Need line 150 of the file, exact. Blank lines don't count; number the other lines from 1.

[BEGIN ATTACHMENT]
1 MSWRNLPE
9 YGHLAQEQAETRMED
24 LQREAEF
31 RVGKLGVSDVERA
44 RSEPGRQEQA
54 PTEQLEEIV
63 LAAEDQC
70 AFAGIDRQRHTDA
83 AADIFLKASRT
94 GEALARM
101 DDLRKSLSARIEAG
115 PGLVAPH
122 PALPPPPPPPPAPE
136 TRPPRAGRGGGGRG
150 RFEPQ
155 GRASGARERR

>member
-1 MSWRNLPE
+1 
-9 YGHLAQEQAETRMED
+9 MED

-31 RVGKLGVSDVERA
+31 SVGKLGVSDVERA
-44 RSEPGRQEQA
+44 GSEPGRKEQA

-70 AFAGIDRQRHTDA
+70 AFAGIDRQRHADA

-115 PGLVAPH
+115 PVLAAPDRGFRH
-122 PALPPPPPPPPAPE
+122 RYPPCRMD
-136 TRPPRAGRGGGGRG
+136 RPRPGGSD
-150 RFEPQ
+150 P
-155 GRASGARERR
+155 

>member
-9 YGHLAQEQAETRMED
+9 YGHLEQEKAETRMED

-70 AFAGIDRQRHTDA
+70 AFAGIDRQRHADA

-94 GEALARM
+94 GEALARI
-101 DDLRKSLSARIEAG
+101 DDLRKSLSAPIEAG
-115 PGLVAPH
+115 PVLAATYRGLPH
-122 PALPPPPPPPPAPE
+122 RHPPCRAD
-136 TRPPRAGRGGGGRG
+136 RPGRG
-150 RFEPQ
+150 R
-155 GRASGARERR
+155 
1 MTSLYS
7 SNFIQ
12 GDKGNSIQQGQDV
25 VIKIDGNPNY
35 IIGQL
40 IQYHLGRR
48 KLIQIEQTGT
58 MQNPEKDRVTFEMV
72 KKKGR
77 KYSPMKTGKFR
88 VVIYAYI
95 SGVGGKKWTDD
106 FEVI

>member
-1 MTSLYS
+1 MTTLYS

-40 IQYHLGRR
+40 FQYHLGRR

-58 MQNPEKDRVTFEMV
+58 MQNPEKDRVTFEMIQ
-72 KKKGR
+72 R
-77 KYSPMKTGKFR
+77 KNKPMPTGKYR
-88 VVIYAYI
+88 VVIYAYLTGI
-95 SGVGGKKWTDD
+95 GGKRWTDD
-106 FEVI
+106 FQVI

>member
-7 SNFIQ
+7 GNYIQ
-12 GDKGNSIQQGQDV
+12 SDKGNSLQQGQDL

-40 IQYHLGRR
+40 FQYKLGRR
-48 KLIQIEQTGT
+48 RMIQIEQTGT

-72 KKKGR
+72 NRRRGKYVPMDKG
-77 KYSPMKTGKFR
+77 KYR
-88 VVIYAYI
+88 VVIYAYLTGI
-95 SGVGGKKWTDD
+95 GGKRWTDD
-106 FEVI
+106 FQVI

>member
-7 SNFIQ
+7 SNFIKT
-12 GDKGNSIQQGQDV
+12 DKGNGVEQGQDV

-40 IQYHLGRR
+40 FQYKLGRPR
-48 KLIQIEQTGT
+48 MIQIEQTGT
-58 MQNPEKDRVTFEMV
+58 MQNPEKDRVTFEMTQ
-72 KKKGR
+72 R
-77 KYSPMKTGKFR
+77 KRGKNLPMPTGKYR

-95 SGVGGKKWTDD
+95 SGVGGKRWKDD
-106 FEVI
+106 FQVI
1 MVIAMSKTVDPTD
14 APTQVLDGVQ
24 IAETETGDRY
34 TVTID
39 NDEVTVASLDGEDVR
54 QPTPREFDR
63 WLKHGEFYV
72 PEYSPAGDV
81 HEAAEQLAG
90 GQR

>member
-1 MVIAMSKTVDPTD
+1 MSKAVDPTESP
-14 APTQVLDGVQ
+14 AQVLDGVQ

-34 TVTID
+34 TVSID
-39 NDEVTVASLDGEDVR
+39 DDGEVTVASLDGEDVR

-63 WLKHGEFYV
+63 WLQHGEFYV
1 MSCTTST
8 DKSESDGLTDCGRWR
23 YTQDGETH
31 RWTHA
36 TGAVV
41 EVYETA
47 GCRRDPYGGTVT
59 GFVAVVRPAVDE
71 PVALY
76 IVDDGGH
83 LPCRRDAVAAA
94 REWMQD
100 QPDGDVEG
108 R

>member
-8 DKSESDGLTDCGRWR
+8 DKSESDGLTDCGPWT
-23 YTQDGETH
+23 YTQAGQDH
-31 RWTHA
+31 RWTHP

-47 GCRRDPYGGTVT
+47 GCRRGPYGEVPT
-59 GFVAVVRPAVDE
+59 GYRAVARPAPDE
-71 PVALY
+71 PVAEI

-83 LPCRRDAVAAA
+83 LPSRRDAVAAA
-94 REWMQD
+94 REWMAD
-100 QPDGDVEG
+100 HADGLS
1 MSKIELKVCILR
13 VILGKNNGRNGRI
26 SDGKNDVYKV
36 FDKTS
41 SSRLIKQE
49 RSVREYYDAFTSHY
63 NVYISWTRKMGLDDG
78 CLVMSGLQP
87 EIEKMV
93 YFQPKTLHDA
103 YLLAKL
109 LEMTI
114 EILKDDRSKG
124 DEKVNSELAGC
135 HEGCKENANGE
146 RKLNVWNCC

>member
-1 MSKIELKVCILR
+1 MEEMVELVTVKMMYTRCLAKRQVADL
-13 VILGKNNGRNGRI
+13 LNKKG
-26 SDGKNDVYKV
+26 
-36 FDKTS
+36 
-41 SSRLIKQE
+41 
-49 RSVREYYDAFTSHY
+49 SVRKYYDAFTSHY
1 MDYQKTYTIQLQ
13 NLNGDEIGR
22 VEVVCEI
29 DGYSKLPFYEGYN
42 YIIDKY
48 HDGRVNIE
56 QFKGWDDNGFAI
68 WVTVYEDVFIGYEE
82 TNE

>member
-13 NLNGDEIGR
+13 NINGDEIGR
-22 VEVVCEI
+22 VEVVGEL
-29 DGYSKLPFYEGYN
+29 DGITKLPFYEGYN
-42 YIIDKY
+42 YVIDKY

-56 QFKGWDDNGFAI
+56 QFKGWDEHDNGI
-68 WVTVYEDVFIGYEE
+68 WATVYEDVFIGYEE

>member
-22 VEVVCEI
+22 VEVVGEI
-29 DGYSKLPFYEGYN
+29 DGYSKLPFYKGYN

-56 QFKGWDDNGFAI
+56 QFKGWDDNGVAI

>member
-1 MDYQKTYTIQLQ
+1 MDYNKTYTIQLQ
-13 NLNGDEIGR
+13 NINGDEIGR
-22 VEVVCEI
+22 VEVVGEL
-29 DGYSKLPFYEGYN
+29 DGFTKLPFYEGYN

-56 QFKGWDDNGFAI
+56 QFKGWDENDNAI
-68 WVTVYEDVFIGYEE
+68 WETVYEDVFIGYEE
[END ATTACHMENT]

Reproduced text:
36 TGAVV